July 20--The Long Center for the Performing Arts is trying to buck the summer tradition of a slowdown on Austin's cultural calendar.
Last year, the Long Center began a roster of summer programming, much of it free. And this summer there's even more.
Onstage dance parties have found hundreds learning salsa, swing and even Bollywood moves. Austin's ever-popular food trailers park on the Long Center's City Terrace one Tuesday a month for an evening of communal noshing. More than 5,000 have turned up for the free "Sound and Cinema," a new series with Alamo Drafthouse's giant inflatable movie screen featuring movies that are paired with live music.
There's even a series of exercise classes that's had people flowing through yoga poses. And a live monologue showcase had writers and comedians revealing charming stories about the pop songs that had the most influence on their lives.
This week, however, the Long Center's debuts perhaps the biggest element of its new programming: its own Broadway series.
Opening Tuesday for a seven show run through July 28 is the now classic "A Chorus Line." The production comes from Houston's Theatre Under the Stars.
For the past three seasons, the Long Center has teamed with UT's Texas Performing Arts to share the roster of traveling Broadway shows produced by Broadway Across America, one of the North America's largest presenters of new touring productions.
But with that joint agreement over, Long Center executive director Jamie Grant said a survey of the Long Center's audience revealed what regular ticket-buyers want. More Broadway musicals.
"A Chorus Line" will be followed by Broadway-based national tours of "Godspell" (Nov. 26-27) and "Hair" (March 4-5) and an independent production of "Man of La Mancha" (Jan. 14-15),
Directed and choreographed by Mitzi Hamilton -- the inspiration for the character Val in the original Broadway production -- the TUTS production of "A Chorus Line" is slightly updated with a modernized storyline and some fresher pop culture references than the original 1975 show.
"We're testing the waters with this series, but we have the indication that there's room for these shows in this market," said Grant.
Grant reports that Long Center attendance is up. For the most recent fiscal year, which ended June 30, attendance was up 18 percent over the previous year, or 329,000 compared with 277,008.
Those numbers include audiences for the Long Center's three founding resident companies -- Austin Lyric Opera, Austin Symphony Orchestra and Ballet Austin -- whose need for a permanent home drove the creation of the Long Center in the first place.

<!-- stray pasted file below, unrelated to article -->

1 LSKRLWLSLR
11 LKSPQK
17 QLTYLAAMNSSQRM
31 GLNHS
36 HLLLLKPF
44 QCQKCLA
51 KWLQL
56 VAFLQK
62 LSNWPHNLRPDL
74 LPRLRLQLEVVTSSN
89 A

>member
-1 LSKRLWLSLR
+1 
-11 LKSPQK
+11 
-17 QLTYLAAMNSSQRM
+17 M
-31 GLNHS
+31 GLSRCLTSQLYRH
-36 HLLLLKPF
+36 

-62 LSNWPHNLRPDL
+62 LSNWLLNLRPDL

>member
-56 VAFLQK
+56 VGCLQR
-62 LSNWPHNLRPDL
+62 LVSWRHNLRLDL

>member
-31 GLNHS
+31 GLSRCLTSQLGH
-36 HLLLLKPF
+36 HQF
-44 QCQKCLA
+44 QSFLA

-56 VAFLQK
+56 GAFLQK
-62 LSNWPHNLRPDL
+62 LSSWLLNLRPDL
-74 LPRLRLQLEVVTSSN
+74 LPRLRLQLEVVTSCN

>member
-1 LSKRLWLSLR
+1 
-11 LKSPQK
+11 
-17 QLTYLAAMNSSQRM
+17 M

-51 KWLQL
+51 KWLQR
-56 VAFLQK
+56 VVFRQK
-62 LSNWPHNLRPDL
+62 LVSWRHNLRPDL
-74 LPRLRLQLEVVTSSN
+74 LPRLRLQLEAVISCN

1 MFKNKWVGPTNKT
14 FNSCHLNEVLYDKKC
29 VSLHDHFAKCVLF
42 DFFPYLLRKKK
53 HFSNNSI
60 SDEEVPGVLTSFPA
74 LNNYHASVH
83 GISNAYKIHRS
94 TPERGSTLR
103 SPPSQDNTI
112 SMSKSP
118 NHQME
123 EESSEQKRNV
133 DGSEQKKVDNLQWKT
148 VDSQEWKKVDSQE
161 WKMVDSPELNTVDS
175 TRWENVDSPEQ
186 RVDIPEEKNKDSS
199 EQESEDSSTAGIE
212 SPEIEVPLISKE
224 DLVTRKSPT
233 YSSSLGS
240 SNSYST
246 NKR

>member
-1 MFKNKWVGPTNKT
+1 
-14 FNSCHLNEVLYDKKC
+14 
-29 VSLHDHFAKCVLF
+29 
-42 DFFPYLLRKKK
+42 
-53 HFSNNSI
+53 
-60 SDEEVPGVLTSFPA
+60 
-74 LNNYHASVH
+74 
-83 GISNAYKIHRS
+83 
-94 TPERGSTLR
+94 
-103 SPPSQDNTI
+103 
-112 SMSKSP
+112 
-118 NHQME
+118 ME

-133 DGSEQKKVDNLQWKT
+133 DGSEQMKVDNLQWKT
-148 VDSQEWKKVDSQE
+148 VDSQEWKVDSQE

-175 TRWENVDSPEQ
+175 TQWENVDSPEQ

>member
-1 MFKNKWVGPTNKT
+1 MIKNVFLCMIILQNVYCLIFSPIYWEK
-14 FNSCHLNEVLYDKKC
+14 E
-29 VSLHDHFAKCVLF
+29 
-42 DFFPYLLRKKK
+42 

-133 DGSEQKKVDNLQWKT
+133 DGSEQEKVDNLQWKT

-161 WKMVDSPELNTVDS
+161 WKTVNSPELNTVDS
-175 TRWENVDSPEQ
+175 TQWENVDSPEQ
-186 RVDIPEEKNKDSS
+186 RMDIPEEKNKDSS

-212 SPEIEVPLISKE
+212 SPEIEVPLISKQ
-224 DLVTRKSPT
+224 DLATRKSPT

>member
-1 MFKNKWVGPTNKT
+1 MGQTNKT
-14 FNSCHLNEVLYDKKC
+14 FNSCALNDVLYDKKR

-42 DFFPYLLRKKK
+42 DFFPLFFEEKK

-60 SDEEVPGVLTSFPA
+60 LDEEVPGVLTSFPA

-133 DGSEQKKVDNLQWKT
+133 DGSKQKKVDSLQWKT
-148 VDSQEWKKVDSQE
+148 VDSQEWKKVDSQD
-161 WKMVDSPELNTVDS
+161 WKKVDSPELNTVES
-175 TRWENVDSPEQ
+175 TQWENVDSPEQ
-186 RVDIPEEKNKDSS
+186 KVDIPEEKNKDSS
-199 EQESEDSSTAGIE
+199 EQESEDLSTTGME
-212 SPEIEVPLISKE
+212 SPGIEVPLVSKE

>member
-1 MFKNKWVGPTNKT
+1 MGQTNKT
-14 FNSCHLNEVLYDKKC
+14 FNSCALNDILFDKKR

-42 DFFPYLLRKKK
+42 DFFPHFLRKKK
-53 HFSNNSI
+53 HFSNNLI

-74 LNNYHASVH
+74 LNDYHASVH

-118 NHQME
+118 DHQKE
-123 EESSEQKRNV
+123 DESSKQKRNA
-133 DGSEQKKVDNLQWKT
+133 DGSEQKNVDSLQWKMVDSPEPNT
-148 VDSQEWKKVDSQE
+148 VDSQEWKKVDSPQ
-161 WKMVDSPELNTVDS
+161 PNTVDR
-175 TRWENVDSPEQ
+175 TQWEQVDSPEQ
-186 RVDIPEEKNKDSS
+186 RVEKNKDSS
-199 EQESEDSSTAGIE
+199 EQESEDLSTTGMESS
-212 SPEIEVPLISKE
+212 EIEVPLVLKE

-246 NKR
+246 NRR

Adding to the overall statistics are the Long Center's resident companies -- Austin Shakespeare, Conspirare, Pollyanna Theatre Company and Tapestry Dance Company -- local, medium-sized arts groups who regularly use either the center's 2,40o-seat Dell Hall or the 230-seat Rollins Studio Theatre.
Though rental payments and other fees from the ballet, opera and symphony bring in $1.2 million of the Long Center's $7 million annual budget, Grant said, the center relies on earned income for 87 percent of its budget.
There's plenty to shoehorn into a calendar: Between rehearsals and performances of the ballet, opera and symphony, Dell Hall is already occupied some 180 nights per year, leaving not a lot of flexibility to book shows.
But some of the Long Center's past programming -- which has included everything from "National Geographic Live" to a Michael Jackson tribute show -- has left many puzzling as to the organization's artistic direction.
Answers Grant: "We made a decision that we wanted to be a place for everyone."
Of course, that desire to broaden the Long Center appeal is also behind the recent free summer programming that while not a direct income generator, nevertheless has brought new people to the prominently sited, architecturally impressive venue, Grant said.
The Long Center's upcoming season includes jazz master Wynton Marsalis, Orquesta Buena Vista Social Club, Broadway songstress Audra McDonald and comedian Kathy Griffin, among others. And Grant said the schedule later in the season is lightly scheduled now in order to keep some flexibility to book shows that pop up.
And those movie-watching crowds on the Long Center's City Terrace? They're here to stay.
"Going forward, summers will never be dark at the Long Center," Grant said.
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